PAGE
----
The Act, however, defines a supplier as a person who markets any goods and services producers, importers, distributors and retailers are separately defined, which definition includes for some of the persons the promotion and supply of goods as understood by the term market.
If a Court interprets the concept of supply of services in the context of the no-fault provisions to attract a liability equivalent to that of producers, importers, distributors or retailers, then for example, in the case of a medical device implanted in a patient which is defective and causes harm to the patient, the patient has the right to recover not only on a no-fault basis from the producer, importer, distributor and/or retailer of that particular medical product but also the surgeon who implanted the product.
All the patient need do is prove the harm as defined to have been caused by the defective implantation. It would not be necessary to prove negligence on the part of the surgeon or any of the other role-players.
There are only limited grounds of exclusion of liability.
There are no express provisions for exclusion of liability of a supplier of services, unless one considers the supplier’s position to be analogous to that of a distributor or retailer. In that situation, in the case of a surgeon, liability may be avoided if it is unreasonable to expect the surgeon to have discovered the unsafe product characteristic, failure, defect or hazard, having regard to that person’s role in marketing the goods to the patient.
Depending on a doctor’s/hospital’s role in supplying a particular product, the doctor may of course be classified as a distributor or retailer as defined by the Act.
Hospitals/doctors also need to be aware of the over-booking prohibitions under the legislation.
A hospital/doctor may not expect payment or any consideration for services if the doctor has no reasonable basis to assert an intention to supply those services or intends to provide services that are materially different from the services in respect of which payment for consideration is accepted.
If a hospital/doctor makes a commitment or accepts a reservation to provide the services on a specified date or time (the situation most commonly arises in the case of the surgeons’ list) and on the date and time contemplated fails to because of insufficient capacity to supply the services or similar services or same or better quality, class or nature, then the doctor must:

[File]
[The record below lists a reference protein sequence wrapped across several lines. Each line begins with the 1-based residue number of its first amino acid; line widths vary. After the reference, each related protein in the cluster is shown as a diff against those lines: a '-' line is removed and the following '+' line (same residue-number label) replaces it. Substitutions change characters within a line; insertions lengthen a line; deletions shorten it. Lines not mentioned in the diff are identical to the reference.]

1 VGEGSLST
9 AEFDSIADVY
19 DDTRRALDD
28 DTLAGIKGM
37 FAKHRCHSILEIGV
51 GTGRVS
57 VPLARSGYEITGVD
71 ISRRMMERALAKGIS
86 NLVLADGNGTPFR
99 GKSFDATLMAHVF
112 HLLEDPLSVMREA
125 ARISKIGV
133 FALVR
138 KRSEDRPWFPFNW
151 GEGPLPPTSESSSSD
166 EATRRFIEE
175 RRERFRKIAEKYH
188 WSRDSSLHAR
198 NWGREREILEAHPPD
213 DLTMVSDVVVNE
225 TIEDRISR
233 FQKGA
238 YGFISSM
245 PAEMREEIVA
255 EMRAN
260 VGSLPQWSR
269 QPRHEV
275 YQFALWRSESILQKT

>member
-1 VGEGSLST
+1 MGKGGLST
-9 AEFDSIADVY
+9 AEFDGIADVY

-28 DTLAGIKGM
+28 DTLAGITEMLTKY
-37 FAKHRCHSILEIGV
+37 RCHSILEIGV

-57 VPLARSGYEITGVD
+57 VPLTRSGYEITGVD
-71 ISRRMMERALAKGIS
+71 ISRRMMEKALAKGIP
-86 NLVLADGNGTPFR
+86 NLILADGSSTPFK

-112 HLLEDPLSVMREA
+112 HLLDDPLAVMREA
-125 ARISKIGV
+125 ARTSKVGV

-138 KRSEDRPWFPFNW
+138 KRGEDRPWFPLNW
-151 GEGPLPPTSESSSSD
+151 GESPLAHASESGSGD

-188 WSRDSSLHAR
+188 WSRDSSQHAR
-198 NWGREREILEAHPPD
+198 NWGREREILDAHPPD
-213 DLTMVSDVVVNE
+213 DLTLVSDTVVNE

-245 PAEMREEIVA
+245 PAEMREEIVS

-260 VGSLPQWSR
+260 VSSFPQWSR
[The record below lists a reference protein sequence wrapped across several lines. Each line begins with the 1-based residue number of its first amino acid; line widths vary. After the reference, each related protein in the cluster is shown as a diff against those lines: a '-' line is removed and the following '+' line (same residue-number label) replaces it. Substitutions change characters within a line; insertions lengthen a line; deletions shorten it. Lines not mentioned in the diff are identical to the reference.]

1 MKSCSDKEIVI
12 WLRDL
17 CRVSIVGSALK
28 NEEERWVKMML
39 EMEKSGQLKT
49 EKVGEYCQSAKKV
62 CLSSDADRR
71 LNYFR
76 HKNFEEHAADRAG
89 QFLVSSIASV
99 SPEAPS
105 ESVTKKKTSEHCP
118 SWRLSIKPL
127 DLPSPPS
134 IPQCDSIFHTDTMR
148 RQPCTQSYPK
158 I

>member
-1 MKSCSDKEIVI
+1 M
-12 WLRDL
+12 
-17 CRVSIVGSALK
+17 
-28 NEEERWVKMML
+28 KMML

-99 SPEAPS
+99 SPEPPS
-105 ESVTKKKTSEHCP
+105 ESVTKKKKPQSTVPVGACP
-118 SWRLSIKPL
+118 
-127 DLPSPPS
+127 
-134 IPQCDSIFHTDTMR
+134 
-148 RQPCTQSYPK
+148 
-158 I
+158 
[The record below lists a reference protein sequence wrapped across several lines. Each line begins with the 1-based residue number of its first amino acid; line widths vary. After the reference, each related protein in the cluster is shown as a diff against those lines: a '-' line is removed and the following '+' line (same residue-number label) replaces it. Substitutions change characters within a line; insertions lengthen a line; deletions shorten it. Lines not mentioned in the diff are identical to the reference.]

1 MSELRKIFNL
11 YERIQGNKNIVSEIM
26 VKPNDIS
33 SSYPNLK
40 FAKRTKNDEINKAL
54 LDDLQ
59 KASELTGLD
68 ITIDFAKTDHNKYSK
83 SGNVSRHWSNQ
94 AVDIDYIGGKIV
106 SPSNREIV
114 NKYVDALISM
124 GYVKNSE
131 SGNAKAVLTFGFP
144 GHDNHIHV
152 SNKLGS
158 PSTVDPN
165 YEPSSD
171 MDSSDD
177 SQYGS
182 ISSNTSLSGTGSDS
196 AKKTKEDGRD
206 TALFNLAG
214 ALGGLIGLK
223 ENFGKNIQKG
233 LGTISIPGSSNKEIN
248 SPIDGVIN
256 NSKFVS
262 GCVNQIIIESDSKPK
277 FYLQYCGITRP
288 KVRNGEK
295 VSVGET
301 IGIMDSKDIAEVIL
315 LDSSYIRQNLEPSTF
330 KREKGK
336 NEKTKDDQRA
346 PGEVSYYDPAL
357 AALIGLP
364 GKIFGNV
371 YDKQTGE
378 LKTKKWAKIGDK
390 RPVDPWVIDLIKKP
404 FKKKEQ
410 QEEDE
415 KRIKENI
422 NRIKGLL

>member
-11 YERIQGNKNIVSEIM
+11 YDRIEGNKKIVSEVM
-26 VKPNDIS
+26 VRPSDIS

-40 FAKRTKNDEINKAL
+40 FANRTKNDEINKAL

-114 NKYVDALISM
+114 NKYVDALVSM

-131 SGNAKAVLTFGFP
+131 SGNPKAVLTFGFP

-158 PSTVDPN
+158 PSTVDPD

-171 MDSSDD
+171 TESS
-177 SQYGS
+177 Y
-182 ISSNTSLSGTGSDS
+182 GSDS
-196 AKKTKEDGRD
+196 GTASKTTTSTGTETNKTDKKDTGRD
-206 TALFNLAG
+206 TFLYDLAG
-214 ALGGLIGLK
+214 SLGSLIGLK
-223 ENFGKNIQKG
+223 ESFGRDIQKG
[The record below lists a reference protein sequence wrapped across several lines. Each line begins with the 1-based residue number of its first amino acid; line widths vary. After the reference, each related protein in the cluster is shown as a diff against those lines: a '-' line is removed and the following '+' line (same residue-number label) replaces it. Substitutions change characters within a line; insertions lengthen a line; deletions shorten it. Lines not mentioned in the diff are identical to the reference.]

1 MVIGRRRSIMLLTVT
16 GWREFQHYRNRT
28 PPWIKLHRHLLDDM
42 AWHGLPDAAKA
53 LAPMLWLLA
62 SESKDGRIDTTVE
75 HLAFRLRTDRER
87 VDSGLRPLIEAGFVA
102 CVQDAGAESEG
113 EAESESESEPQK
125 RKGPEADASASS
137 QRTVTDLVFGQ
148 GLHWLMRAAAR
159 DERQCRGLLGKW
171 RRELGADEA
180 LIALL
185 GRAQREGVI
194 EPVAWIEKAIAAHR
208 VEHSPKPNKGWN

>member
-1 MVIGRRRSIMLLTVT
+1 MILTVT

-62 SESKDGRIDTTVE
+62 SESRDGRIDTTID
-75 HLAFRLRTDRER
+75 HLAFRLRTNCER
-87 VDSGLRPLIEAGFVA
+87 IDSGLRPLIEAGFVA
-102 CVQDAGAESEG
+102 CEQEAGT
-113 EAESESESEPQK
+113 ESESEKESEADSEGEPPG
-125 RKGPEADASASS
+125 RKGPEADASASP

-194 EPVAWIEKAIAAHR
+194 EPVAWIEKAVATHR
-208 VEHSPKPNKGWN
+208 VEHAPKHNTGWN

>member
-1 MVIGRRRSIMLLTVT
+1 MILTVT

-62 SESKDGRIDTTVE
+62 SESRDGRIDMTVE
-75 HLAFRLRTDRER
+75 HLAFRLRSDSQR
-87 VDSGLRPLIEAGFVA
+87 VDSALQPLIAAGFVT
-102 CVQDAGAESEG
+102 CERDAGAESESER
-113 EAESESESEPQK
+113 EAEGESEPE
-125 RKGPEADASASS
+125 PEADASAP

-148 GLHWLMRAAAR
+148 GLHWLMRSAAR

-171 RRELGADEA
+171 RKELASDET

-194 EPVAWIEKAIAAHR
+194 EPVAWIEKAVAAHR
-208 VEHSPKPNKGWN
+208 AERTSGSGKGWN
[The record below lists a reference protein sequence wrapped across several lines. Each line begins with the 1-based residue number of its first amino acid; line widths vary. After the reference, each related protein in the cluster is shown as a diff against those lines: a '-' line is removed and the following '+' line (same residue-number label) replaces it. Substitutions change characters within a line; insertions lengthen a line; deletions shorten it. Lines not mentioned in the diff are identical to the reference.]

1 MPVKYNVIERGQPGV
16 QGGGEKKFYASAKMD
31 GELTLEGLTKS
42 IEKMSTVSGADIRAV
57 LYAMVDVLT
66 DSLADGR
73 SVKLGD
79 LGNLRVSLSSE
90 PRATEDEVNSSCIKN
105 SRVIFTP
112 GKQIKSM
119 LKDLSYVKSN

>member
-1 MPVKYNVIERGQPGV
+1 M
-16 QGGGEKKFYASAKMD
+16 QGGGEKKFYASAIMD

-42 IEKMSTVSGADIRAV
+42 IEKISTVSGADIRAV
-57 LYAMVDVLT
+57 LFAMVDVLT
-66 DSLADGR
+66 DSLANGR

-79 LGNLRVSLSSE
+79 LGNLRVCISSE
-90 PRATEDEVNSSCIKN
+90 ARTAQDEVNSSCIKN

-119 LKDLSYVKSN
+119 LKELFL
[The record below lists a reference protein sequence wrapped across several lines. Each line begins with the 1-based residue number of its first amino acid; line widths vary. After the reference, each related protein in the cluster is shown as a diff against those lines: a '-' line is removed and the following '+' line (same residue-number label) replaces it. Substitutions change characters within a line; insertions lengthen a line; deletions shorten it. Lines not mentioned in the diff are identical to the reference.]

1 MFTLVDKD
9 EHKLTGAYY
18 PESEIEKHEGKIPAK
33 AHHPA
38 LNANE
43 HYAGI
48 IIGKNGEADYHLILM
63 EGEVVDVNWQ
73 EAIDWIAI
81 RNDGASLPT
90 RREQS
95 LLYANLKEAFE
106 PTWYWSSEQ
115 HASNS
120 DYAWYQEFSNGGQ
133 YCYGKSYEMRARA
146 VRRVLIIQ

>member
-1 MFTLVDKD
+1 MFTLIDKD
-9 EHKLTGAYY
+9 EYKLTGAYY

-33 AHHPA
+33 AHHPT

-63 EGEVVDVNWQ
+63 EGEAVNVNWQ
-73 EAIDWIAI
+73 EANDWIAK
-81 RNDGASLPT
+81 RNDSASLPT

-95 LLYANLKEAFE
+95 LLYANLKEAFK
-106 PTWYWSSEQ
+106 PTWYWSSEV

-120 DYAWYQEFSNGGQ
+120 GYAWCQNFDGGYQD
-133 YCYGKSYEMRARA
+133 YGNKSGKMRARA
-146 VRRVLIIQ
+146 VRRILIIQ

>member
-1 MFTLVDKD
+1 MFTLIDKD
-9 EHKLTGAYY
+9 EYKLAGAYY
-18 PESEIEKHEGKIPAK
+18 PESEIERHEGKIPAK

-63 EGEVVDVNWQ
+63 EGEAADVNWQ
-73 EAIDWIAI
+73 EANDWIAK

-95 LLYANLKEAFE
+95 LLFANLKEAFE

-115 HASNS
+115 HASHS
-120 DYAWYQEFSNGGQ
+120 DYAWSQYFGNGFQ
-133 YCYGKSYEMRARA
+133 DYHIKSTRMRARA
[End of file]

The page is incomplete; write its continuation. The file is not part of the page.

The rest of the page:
Refund the patient the amount of money paid in respect of the commitment or reservation together with interest at the prescribed rate for the date at which the amount was paid to date of re-imbursement;
In addition, compensate the patient for costs directly incidental to the hospital’s/doctor’s breach of the contract, except in circumstances where shortage of capacity is due to circumstances beyond the hospital’s/doctor’s control and the hospital/doctor took reasonable steps to inform the patient of the capacity problem as soon as practical in the circumstances.
While the particular section records as a defence to any alleged failure to supply services an offer to procure another person to provide the patient with comparable services, and the offer is accepted, or unreasonably refused, in the circumstances of a patient/doctor relationship the identity of the particular doctor would most likely be significant to the patient.
Accordingly, while there may be another surgeon available to provide the surgery a parties’ refusal to undergo surgery by another may not be unreasonable.
In those circumstances, there will still be exposure of the doctor to the claim for, not only the refund of any fees paid, but for compensation for costs directly incidental to the breach.
Those incidental costs would include, for example, loss of income, where a patient has taken off work to undergo surgery which is then cancelled.
The good news for doctors is that section 17 of the Act provides that while a patient has a right to cancel any advanced booking or reservation for services, the patient who does so and makes the commitment may be required to pay a reasonable deposit in advance.
The hospital/doctor may also be entitled to impose a reasonable charge for cancellation of the order or reservation. That cancellation fee cannot be imposed if the patient cannot honour the booking because of death or hospitalisation.
The cancellation fee would be unreasonable if it exceeds a fair amount in the circumstances, having regard to the nature of the services reserved, the length of the notice of cancellation and the reasonable potential for the hospital/doctor acting diligently to find an alternative patient between the time of receiving the cancellation notice and the time of the cancelled reservation and the general practice in the relevant industry.
The no-fault provisions of the Act will certainly facilitate litigation in the medico-legal field.
Previously, patients had the hurdle of proving negligence of the product supplier and that is now removed. In those circumstances, successful claims and litigation against manufacturers and suppliers of pharmaceutical products, for example, are likely to increase.
Those role-players in the medical industry which have a significantly increased exposure to liability in consequence of the no-fault provisions of the Act will need to ensure that by have in place appropriate product liability insurance to cover both the risk events and the quantum of damages of claims which may arise.
The question of claim, for example, for serious neurological injury caused by defective medication to a young middle-class patient who is rendered unable to care for themselves, or to earn an income, would be in the region of R10 million to R20 million excluding legal costs.
It is important to ensure that having regard to the limits of indemnity of any insurance, that the insurance provides adequately for legal costs both in respect of any claimant and defence costs.
On a similar basis, doctors need to review their medical malpractice insurance and ensure that it includes appropriate cover for the product liability exposure which is now created under the Act.
Donald Dinnie is a Director, Deneys Reitz Inc